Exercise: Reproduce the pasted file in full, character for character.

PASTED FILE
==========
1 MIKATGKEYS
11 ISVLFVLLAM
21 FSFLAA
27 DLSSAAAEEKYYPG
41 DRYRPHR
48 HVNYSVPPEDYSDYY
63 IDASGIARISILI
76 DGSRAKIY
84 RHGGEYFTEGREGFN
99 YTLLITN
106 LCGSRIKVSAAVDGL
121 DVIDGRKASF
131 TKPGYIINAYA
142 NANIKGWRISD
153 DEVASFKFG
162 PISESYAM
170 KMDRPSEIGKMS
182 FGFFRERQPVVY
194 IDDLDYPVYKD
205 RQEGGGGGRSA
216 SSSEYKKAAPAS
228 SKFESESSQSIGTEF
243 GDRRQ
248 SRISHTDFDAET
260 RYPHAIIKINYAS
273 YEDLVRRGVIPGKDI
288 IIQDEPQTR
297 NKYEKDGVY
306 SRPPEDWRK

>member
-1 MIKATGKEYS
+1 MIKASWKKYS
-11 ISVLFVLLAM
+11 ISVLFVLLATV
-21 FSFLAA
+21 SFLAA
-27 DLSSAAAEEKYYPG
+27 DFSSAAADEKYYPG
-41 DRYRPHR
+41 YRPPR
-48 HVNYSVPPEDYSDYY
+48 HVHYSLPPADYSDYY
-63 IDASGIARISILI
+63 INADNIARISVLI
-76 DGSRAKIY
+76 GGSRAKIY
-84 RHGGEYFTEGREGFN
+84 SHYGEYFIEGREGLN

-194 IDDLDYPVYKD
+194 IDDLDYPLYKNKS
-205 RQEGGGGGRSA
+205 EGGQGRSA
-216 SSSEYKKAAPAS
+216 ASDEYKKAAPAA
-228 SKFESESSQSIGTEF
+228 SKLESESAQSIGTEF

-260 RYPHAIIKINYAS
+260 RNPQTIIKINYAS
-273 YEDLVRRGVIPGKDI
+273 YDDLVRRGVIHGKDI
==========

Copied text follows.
1 MIKATGKEYS
11 ISVLFVLLAM
21 FSFLAA
27 DLSSAAAEEKYYPG
41 DRYRPHR
48 HVNYSVPPEDYSDYY
63 IDASGIARISILI
76 DGSRAKIY
84 RHGGEYFTEGREGFN
99 YTLLITN
106 LCGSRIKVSAAVDGL
121 DVIDGRKASF
131 TKPGYIINAYA
142 NANIKGWRISD
153 DEVASFKFG
162 PISESYAM
170 KMDRPSEIGKMS
182 FGFFRERQPVVY
194 IDDLDYPVYKD
205 RQEGGGGGRSA
216 SSSEYKKAAPAS
228 SKFESESSQSIGTEF
243 GDRRQ
248 SRISHTDFDAET
260 RYPHAIIKINYAS
273 YEDLVRRGVIPGKDI
288 IIQDEPQTR
297 NKYEKDGVY
306 SRPPEDWRK

>member
-1 MIKATGKEYS
+1 MIKASWKKYS
-11 ISVLFVLLAM
+11 ISVLFVLLATV
-21 FSFLAA
+21 SFLAA
-27 DLSSAAAEEKYYPG
+27 DFSSAAADEKYYPG
-41 DRYRPHR
+41 YRPPR
-48 HVNYSVPPEDYSDYY
+48 HVHYSLPPADYSDYY
-63 IDASGIARISILI
+63 INADNIARISVLI
-76 DGSRAKIY
+76 GGSRAKIY
-84 RHGGEYFTEGREGFN
+84 SHYGEYFIEGREGLN

-194 IDDLDYPVYKD
+194 IDDLDYPLYKNKS
-205 RQEGGGGGRSA
+205 EGGQGRSA
-216 SSSEYKKAAPAS
+216 ASDEYKKAAPAA
-228 SKFESESSQSIGTEF
+228 SKLESESAQSIGTEF

-260 RYPHAIIKINYAS
+260 RNPQTIIKINYAS
-273 YEDLVRRGVIPGKDI
+273 YDDLVRRGVIHGKDI